How Not to Be a Victim of Your Doctor (or Feel Like One)
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It’s all over the news right now: Michigan oncologist Dr. Farid Fata, who gave unnecessary cancer treatments to 533 patients as a moneymaking scheme, will be sentenced tomorrow. Dr. Fata’s patients were injured, disfigured, disabled, even killed by his brutal and violent behavior, and prosecutors are asking for 175 years behind bars.
Dr. Fata is, of course, an exception. The vast majority — let me say that again — the VAST majority of doctors are good people who care deeply about their mission to relieve suffering, and work hard to give patients the best possible care.
Here’s the problem: even the very best doctors work within an imperfect system.
Even when our doctors truly want to help us, the medical system can leave us, as patients, feeling confused, unheard, and powerless. Too often, we feel like victims.
What if you could walk out of your doctor’s office feeling supported, informed, and in control?
You can’t singlehandedly reinvent the entire health care system before your next medical appointment. But by using the six steps below, you can make your next experience the best it can be.
6 Ways Not to Feel Like a Victim When You See Your Doctor
1. Get centered.
Before your appointment, take a moment to consciously center yourself. Take a few deep, calming breaths. Think of a time you felt confident and strong, stand tall, and picture yourself feeling strong and secure during the appointment you’re about to have. Before, and even during, your appointment, you can repeat this simple exercise as often as you like.
2. Choose the right doctor.
Use both your intellect and your instinct. What is this doctor’s reputation? Does she care about getting the little things right, or does she let the details slide? Does she speak respectfully to you? Does she listen? Does she answer your questions? If you don’t have confidence in your doctor’s judgment, or you don’t like the way your doctor treats you, move on and find somebody else.
3. Write down your questions in advance.
When you’re sitting on the edge of the exam table, wearing nothing but a paper gown and feeling terrified that something might be wrong with you, is your mind working at your intelligent, logical best? Of course not! When you’re in the patient role, it’s nearly impossible to think clearly and remember the questions you want to ask. Write down your questions in advance. Over the days or weeks before your appointment, keep a notebook handy or make a list in your phone, so you can add a question whenever you think of it. Then bring it to the exam table with you — don’t leave it across the room in your pocket or bag.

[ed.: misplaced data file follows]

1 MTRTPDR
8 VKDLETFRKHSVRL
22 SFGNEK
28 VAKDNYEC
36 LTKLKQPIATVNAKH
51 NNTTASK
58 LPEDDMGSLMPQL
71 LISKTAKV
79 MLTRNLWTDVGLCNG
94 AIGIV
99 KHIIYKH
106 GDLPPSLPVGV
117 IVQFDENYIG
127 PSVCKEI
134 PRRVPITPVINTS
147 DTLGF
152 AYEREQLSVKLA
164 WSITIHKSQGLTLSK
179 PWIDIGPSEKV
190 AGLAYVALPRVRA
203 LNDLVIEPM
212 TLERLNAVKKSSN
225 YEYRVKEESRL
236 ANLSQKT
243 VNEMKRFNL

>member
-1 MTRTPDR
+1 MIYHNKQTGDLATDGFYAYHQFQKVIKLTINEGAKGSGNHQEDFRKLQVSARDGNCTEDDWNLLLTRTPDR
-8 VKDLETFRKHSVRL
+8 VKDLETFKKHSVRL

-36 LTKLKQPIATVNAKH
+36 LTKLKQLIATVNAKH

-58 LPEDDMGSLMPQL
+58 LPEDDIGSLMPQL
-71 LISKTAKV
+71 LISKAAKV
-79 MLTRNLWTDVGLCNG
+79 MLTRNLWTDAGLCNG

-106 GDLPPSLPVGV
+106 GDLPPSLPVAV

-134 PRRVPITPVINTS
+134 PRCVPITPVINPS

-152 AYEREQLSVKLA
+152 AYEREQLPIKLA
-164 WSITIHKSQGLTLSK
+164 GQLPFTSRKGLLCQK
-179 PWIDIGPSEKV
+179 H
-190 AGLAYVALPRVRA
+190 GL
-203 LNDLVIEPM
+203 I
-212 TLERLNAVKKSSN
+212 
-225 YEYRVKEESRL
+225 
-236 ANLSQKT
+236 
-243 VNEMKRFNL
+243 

4. Bring a friend.
Even better than bringing your list of questions: bring your list of questions and a friend. If you have a friend who works in health care, that’s great. If not, bring someone who is confident, calm, supportive, and not afraid to speak up. I’ve attended medical visits countless times with friends and family members, and it makes a huge difference. Here’s what you want to ask your friend to do: Ask questions (lots). Take notes (try to catch everything). Ask the doctor to explain things again, or in more detail, if there’s anything you don’t seem to understand. Most importantly, ask your friend to show you love and support.
5. Don’t rush into treatment; get information first.
True emergencies are rare. Nearly always, you’ll have plenty of time to gather information before you decide what treatment to choose, or whether to choose any treatment at all. Ask to see your lab results and radiology images, and get help understanding them. Get a second opinion. Ask about alternatives, including the alternative of doing nothing or delaying a procedure. And be sure to get the name — and the correct spelling — of any body part, medical condition, drug, test, or procedure being discussed, so you can research it on your own.
6. After your visit, call the office if you have questions.
After you leave the office, new questions might come up (or you’ll remember one that, in spite of your pre-written question list, you forgot to ask). You don’t need to wait for your next appointment — just call and ask. In many offices, the receptionist will connect you with a nurse, who will either answer your question on the spot, or talk with the doctor and get back to you. Many patients are hesitant to “bother” the staff with questions by phone, but the job of doctors and their staff is to give you the information you need.
Please share this post with others who can benefit from these tips. I wish I could have personally delivered this information to every single one of Dr. Fata’s patients before they became his victims. Even if your doctor is highly skilled as a practitioner and the soul of kindness as a human being, these tips will help you make the most of your medical visits. Responsibility for your health, and for your health care, rests with you!